"I figure if you can go about your normal routines on a daily basis and not realize nukes fell/zombies arose/the Rapture occurred/aliens invaded/bird flu killed everyone, then you've done your job."
While I'm sure your tongue was firmly in cheek when you wrote this, I think it illustrates what I'm talking about. A lot of folks seem to focus on apocalyptic scenarios to the exclusion of more likely possibilities. By definition, the apocalypse doesn’t happen very often. Natural disasters and economic crises happen all the time, and are happening around the world right this very moment.
This focus on TEOTWAWKI scenarios tends to focus people on a particular type of solution: a fortified retreat out in the boonies somewhere. If you believe that cities will turn into burned out wrecks ruled over by gangs of murdering cannibal looters, there’s not much point in building up a six month food supply in the basement of your suburban home. In turn, this kind of all or nothing attitude seems to discourage a lot of people from making preparations right now and lead them towards ‘armchair survivalism’. They have detailed plans for the fortified retreat they’re going to build someday, but don’t have well balanced preparations in case a hurricane or an earthquake hits today.
For folks that do have a well stocked rural retreat, on the other hand, there seems to be a tendency to believe, “If I’m prepared for the apocalypse, I’m prepared for anything.” As FerFAL has pointed out in other posts, in a situation like the one in Argentina living out in the countryside can be more dangerous than living in the city. This is a big part of what really clicked with me when I read his older posts because it tallies very well with what I’ve read about the horrible things that have happened to people on isolated farms in South Africa and Zimbabwe (both recently and during the Bush War when it was Rhodesia). An economic collapse is not going to be a great time to be a small farmer.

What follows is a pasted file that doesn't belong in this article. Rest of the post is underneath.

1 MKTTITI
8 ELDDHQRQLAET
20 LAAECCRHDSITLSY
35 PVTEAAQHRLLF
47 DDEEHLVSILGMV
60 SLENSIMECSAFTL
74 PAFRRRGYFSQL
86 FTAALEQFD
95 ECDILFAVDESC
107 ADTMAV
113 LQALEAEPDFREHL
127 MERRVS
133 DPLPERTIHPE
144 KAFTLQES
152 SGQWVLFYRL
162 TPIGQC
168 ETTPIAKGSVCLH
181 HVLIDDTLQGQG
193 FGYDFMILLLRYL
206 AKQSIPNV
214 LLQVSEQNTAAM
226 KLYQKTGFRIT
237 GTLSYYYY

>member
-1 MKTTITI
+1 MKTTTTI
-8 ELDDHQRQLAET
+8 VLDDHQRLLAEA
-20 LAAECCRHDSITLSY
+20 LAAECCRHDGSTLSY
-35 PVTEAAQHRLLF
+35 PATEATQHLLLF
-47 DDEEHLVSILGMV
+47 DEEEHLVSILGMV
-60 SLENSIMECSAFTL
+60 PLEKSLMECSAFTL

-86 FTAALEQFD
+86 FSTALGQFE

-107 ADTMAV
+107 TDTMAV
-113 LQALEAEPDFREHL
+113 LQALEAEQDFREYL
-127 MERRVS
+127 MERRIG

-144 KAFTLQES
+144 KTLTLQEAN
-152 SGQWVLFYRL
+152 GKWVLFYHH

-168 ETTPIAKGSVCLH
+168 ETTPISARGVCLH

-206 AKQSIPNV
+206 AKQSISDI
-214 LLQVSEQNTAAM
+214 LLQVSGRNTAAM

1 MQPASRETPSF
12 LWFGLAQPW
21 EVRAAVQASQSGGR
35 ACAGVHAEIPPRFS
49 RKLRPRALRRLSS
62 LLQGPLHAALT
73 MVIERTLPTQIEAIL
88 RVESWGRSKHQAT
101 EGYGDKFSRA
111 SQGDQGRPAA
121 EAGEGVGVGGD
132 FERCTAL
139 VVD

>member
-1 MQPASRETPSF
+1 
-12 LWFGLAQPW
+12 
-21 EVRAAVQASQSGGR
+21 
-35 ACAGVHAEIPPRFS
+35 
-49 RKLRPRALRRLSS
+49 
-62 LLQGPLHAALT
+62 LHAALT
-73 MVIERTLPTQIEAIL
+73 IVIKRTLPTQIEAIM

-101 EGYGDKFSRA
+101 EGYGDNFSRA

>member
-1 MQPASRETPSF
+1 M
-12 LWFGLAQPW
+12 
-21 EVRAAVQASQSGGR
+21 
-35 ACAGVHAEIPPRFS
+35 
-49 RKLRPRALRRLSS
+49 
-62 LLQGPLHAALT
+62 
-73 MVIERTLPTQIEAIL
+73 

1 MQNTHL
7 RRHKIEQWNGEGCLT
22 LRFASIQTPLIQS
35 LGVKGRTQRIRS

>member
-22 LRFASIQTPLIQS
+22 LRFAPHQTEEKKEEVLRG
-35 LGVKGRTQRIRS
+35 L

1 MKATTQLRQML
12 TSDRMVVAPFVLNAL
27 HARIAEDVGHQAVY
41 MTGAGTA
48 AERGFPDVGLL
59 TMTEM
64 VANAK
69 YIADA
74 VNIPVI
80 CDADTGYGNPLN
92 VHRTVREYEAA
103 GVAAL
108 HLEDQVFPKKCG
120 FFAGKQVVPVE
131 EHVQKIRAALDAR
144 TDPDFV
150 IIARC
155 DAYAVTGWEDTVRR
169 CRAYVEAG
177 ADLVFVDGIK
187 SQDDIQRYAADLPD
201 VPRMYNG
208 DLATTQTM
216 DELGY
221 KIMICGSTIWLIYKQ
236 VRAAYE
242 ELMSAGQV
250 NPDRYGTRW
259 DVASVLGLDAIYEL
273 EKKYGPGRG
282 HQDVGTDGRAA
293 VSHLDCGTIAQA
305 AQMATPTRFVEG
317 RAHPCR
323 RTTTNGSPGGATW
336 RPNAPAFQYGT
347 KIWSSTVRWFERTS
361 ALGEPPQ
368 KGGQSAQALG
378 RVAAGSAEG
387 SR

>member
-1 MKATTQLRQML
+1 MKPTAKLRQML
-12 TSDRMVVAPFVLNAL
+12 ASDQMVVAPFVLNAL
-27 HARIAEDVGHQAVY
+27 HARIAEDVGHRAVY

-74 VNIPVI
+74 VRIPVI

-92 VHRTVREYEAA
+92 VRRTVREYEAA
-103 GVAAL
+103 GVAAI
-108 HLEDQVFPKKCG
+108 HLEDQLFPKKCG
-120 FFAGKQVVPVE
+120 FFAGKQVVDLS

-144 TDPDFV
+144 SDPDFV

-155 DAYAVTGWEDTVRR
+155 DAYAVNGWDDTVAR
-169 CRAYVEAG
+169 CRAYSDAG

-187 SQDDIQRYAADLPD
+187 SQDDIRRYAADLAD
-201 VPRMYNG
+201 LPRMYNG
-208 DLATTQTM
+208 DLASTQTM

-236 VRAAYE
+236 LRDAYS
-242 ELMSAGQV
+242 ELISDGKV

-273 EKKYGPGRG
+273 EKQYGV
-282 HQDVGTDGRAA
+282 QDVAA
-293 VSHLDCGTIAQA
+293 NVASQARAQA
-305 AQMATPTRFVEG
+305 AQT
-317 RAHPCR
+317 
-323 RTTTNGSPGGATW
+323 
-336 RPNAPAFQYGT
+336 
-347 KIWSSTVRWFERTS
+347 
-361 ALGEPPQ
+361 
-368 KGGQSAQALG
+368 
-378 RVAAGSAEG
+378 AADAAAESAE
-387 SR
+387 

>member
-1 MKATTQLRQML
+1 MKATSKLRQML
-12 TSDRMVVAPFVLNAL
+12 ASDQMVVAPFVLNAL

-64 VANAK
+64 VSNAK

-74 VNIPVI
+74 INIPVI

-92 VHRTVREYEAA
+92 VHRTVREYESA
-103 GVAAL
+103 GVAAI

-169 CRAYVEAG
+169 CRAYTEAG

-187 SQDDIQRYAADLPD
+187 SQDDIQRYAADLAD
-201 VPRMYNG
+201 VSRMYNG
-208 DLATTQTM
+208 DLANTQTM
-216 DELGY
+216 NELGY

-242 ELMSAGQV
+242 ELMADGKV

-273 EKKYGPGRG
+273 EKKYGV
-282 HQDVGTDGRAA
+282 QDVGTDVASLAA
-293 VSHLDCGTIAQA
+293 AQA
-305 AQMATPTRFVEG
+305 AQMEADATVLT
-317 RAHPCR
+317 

This focus on TEOTWAWKI also tends to get people who are interested in preparedness painted as tin foil hat types. Gabe Suarez recently threatened to get rid of the Disaster Preparedness subforum of Warriortalk “because of all the doom-gloom, we're all going to die, negativism”. Doug Ritter has a big disclaimer on the Equipped to Survive Natural Disasters & Large-Scale Emergencies subforum prohibiting any discussion of “economics, politics, or sociology”. This sort of thing tends to create a big gulf in places to talk about preparedness online. There are places like the ones I’ve mentioned where talk doesn’t go much beyond a bug-out-bag or 72 hour kit, and there are places to discuss building a fortified retreat to survive the apocalypse, but there’s a dearth of places to discuss something in between. The bug out bag places discourage discussing longer term planning to keep the TEOTWAWKI folks away and the TEOTWAWKI folks tend to be rather dismissive of anyone who isn’t interested in preparing for the apocalypse. That’s a bit part of why I was so excited to read FerFAL’s stuff. It really seems to fit right in that middle ground I was looking for.
March 10, 2009 10:24 AM
Thanks Blackeagle for the well articulated response.
I’m posting it here too because I feel the same way, even thought sometimes I can’t put it into words as well as you did.
Preparing for TEOTWAWKI , scenarios where civilization as we know it no longer exists, is very different from preparing for what happens all the time and will continue happening through history.
Some think that by preparing for the worst possible scenario you cover everything. Not so.
What’s the point of investing in real estate or valuing the proximity for good schools and hospitals if you think that it will all soon cease to exist?
Why prepare financially? Why expect to keep on needing to pay taxes, medical and insurance, and worry about having money to do so?
The two situations have a few things in common but big essential differences.
I don’t dare say what will happen or not. If I had that power I’d be buying lots of lottery tickets.
But I do prefer to plan for something that, event though bad, is well within the odds of possibility and has already happened before.